Tags: 2011 Debuts, 2012 Debuts, Adam Christopher, Alice in Wonderland, Amanda Conner, Andy Hartnell, Angel & Faith, Angels, Angry Robot Books, Aquaman, Audio Dramas, Audiobooks, Batgirl, Batman, Battle Beasts, Battle Cat, Before Watchmen, Ben Counter, Birds of Prey, Black Canary, Black Library, Blood and Feathers, Blood Angels, Bloodquest, Bobby Curnow, Brian K. Vaughan, Brian Michael Bendis, Buffyverse, C. L. Werner, Captain Leonatos, Chris F. Holm, Christos Gage, Comics, Courtney Schafer, Crimson Empire Saga, Crown Conspiracy, Danger Girl, Dark Horse Comics, Darwyn Cooke, DC Comics, Dead of Winter, Dragon Apocalypse, Duane Swierczynski, Dune, Dune Chronicles, Dungeons & Dragons, Dynamite Entertainment, Earth 2, Eli Monpress, Epic Fantasy, Fantasy, Frank Herbert, G.I.Joe, Gail Simone, Garviel Loken, Geoff Johns, Graphic Novels, Greatshadow, Grey Angel, Grimm Fairy Tales, Guy Haley, Hard Times In Dragon City, He-Man, He-Man and the Masters of the Universe, Helen Lowe, Horus Heresy, IDW Publishing, Image Comics, Iron Warriors, J. Michael Straczynski, Jackie Estacado, James Maxey, James Robinson, James Swallow, Jane Carver, Jane Carver of Waar, Jason Aaron, John French, John Rogers, Joker, Justice League, Katy Stauber, Keith Giffen, Ken Garing, Lee Collins, Lou Morgan, Marvel Comics, Marvel Now, Matt Forbeck, Max Gibson, Michael J. Sullivan, Mike Costa, Mike Richardson, Minutemen, Nathan Long, Nathaniel Garro, New 52, Orbit Books, Prophecy, Rachel Aaron, Randy Stardley, Raven Gregory, Reading Awards, Red Sonja, Riyria Revelations, Ron Marz, Saga, Salamanders, Sam Thornton, science fantasy, Science Fiction, Scott Snyder, Self-published, Seven Wonders, Shadowplague, Shattered Sigil, Shotguns & Sorcery, Silk Spectre, Skeletor, Solaris Books, Space Marine Battles, Space Opera, Spider-Man, Spider-Men, Spin The Sky, Star Wars, Stargirl, Strike and Fade, Superheroes, Superman, Superman Earth One, Supernatural Fantasy, Sword of Truth, Swords of Waar, The Darkness, The Heir of Night, The Siege of Castellax, The Spirit Thief, The Wall of Night, The Whitefire Crossing, The Wrong Goodbye, Theft of Swords, Thor, Top Cow Comics, Urban Fantasy, Vampirella, Vampires, Warhammer, Warhammer 40000, Warhammer Fantasy, Western, Wonder Woman, Zenescope Entertainment
This year has been an excellent year for debuts, whether it’s science fiction or fantasy or historical fiction or urban fantasy or noir or western or young adult or whatever. Some truly amazing authors have made themselves known, and many of these have gone on to impress with second novels also released this year. In this blog I take a look at the debut novels of the year that I just loved and would recommend far and wide to everybody.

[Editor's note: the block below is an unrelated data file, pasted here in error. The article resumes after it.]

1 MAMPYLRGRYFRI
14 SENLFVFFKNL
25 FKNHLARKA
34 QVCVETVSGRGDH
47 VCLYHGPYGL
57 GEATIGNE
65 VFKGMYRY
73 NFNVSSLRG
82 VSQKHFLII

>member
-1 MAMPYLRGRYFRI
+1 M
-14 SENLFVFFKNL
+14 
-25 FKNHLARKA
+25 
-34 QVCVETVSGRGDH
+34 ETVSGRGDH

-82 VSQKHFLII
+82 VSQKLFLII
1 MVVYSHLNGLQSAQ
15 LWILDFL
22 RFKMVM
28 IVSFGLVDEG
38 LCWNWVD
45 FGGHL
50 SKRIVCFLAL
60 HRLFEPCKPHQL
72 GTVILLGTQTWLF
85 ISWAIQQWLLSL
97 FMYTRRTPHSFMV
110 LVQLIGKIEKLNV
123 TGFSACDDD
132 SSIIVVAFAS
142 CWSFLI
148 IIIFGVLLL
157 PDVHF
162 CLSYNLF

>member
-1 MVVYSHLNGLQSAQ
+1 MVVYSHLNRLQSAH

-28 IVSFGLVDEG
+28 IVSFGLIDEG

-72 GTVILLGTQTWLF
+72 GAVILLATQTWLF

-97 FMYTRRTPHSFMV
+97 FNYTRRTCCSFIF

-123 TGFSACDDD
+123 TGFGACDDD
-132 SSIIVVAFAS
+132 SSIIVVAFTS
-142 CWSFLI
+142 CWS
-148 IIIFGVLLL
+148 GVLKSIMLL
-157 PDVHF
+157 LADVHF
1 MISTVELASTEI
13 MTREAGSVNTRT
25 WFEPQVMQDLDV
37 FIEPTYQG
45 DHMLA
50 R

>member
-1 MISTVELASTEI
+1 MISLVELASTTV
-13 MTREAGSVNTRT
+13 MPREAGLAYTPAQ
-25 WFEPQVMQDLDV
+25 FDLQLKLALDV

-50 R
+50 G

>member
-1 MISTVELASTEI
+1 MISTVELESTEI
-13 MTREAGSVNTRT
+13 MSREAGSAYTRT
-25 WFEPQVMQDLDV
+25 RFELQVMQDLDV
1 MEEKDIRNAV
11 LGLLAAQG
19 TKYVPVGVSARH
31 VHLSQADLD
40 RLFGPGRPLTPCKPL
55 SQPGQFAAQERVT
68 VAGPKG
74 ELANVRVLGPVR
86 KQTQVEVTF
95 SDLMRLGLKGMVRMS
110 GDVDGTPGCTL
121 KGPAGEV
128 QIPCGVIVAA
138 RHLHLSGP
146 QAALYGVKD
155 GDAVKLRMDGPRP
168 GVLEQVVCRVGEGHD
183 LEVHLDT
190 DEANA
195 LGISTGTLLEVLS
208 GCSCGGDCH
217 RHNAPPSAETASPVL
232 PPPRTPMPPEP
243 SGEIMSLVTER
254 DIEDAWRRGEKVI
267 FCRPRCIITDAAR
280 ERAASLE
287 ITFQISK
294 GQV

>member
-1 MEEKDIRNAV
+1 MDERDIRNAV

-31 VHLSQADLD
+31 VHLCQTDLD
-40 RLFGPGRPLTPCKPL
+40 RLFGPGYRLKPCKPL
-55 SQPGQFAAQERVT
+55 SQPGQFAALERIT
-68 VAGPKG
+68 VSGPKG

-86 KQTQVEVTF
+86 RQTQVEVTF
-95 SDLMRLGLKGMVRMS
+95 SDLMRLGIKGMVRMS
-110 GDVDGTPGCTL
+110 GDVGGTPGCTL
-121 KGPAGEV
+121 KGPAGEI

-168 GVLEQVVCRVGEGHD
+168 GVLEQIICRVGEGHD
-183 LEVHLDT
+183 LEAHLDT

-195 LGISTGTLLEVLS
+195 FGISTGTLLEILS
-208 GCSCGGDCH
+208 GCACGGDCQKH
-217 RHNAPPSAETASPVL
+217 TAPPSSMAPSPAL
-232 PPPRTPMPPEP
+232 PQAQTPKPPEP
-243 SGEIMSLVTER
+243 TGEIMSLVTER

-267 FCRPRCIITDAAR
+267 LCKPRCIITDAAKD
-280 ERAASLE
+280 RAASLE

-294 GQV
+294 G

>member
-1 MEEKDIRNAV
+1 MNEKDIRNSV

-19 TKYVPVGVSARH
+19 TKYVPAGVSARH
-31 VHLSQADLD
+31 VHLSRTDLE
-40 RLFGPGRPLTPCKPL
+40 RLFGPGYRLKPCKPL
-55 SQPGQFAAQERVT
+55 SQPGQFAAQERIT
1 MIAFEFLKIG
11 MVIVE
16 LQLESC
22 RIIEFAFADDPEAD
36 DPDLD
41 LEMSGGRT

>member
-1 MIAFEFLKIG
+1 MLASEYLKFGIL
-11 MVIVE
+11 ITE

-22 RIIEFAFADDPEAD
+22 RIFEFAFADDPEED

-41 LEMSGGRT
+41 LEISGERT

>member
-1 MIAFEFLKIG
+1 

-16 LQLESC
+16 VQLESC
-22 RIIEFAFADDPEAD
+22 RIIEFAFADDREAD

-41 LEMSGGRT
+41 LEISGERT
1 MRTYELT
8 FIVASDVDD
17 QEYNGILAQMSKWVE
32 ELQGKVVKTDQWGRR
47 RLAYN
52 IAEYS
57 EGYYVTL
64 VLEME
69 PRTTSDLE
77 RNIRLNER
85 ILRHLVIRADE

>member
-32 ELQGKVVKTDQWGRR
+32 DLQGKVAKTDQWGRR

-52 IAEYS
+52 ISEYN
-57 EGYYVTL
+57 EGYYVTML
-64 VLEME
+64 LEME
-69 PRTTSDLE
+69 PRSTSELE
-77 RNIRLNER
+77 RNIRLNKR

I didn’t actually read that many debut novels this year (from 2012), so the list is going to be unfortunately small – only eight in total, which is why I’m going to do a straight list rather than a Top 6 and 6 Honourable Mentions as I had initially planned.
So let’s have at it, yeah?
Tags: 2012 Debuts, Adam Christopher, Alchemist of Souls, Alternate Reality, Amanda Carlson, Angry Robot Books, Anne Lyle, Artificial Intelligence, Blood and Feathers, Chris F. Holm, Cora Oglesby, Dead Harvest, Debut Authors, Debut Authors Guest Series, Empire State, Fantasy, Full Blooded, Historical Fantasy, Historical Fiction, Interviews, Jessica McClain, Laura Lam, Lee Collins, Lou Morgan, Names, Names A New Perspective, Night's Masque, Noir, Orbit Books, Pantomime, Paranormal Fantasy, Particle Horizon, Poltergeeks, Science Fiction, Selso Xisto, Solaris Books, Space Opera, Strange Chemistry, The Collector, The Dead of Winter, The meaning of Names, Urban Fantasy, Vampires, Werewolves, Western
Today’s guest on the blog is author Lou Morgan who had her debut novel Blood and Feathers published a few short weeks ago by Solaris Books (my review). Blood and Feathers is similar to The Collector novels by Chris F. Holm in content, being about angels and demons, but it has a much different perspective on them, and the protagonist is a well-and-truly-alive woman rather a man dead for like the last 50 years or so. Lots of possibilities and exciting things that make Blood and Feathers an awesome novel to read and Lou Morgan a name to watch out for in urban fantasy fiction. Most of Lou’s characters have really fun names and here’s what she had to say about them.